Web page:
Colombia is preparing to vote this Sunday, May 29. The South American country is torn between giving continuity to right-leaning governments or giving the opportunity to a leftist president. Six candidates will be measured at the polls looking for the necessary votes to govern a nation that demands changes. In this edition of El Debate we analyze the Colombian political scenario a few days before the presidential elections.
Colombia is a particular setting for a democratic electoral process. There are indications to the electoral authority after the results of the parliamentary elections; violence by dissidents, guerrillas and armed groups linked to drug trafficking have rebounded; the discontent and the social claim that led to a social explosion is still in the minds of Colombians; coupled with slow economic growth, high inflation and a fading of Colombia in regional leadership and on the world stage.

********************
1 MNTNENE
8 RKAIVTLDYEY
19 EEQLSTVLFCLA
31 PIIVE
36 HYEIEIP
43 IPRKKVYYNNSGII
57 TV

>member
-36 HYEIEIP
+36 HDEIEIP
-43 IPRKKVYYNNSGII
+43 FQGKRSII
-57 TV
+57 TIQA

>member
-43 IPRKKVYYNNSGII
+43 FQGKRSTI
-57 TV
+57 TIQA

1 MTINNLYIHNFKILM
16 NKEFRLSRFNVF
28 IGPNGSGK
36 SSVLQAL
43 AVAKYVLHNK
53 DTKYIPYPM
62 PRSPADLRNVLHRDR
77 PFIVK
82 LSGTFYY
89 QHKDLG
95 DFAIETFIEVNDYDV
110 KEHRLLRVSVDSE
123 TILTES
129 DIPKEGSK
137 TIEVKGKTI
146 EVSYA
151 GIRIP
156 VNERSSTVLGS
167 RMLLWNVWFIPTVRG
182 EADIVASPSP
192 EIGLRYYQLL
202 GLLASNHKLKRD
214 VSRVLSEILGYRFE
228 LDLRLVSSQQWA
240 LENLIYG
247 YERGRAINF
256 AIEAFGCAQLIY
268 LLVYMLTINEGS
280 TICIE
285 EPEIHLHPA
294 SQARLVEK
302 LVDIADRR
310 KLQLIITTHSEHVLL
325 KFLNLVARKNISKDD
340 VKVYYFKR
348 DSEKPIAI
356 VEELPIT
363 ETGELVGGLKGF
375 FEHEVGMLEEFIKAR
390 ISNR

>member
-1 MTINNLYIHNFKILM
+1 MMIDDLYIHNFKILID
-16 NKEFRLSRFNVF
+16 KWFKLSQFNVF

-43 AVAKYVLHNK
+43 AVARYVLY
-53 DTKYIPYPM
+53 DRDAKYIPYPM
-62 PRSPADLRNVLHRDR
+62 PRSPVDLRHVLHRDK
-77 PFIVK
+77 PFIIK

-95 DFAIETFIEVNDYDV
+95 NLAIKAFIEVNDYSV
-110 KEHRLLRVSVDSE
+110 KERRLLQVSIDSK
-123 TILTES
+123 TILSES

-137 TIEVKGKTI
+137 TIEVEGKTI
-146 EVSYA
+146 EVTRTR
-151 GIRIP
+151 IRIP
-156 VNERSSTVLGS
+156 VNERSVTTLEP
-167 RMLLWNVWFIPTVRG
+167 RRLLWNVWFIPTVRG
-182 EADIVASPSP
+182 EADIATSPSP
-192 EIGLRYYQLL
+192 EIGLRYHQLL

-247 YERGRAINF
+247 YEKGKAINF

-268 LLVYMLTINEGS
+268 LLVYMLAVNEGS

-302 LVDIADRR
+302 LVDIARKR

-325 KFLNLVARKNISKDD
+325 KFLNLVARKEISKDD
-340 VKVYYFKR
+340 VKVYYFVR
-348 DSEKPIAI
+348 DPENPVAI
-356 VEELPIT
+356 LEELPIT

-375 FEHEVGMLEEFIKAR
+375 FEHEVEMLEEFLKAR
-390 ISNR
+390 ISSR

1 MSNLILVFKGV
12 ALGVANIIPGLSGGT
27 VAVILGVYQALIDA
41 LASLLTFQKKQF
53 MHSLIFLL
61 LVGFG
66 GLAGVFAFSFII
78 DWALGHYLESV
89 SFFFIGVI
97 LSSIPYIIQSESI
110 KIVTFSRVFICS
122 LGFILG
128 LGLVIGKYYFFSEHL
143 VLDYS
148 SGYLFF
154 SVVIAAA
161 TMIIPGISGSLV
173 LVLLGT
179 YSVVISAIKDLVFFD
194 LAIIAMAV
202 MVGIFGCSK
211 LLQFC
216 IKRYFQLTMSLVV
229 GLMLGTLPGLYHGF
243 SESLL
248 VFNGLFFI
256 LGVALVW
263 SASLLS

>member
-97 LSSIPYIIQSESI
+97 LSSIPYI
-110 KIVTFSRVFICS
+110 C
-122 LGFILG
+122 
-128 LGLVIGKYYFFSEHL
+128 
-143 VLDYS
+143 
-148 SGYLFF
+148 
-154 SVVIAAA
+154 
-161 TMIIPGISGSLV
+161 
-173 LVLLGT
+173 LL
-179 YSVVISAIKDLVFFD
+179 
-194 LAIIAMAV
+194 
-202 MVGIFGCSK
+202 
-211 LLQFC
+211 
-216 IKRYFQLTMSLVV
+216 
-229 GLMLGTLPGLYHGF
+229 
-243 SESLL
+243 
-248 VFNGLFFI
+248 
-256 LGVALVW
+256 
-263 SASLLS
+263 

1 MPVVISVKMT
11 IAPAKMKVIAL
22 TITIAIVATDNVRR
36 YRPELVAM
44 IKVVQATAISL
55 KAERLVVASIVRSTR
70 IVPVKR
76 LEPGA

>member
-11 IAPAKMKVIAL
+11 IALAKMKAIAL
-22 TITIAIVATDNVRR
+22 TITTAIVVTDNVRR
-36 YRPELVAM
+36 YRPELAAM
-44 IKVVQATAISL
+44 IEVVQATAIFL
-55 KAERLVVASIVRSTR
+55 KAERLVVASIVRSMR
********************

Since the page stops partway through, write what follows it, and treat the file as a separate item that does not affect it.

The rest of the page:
Who is vying for the seat of the Palacio de Nariño?
Gustavo Petro, the candidate of the Historical Pact coalition, which brings together the Colombian left; Sergio Fajardo, from the Centro Esperanza coalition; Rodolfo Hernández, from the League of Anticorruption Leaders; Federico Gutiérrez, from the Team for Colombia coalition. These four candidates represent the highest voting intention according to the polls. In addition, there are other candidates such as John Milton Rodríguez, from Colombia Justa Libres; and Enrique Gómez Martínez, from the National Salvation Movement.
The scenario that Colombians face is not easy and there is a lot at stake. In this edition of El Debate we analyze the panorama in Colombia ahead of the first round of the presidential elections. For this we talk with our guests:
– Arlene Tickner, columnist for the newspaper El Espectador and professor at the Faculty of International, Political and Urban Studies at the Universidad del Rosario in Bogotá, Colombia.
– Patricia Muñoz Yi, director of postgraduate courses in political science at the Faculty of Political Science and International Relations at the Pontificia Universidad Javeriana in Bogotá, Colombia.
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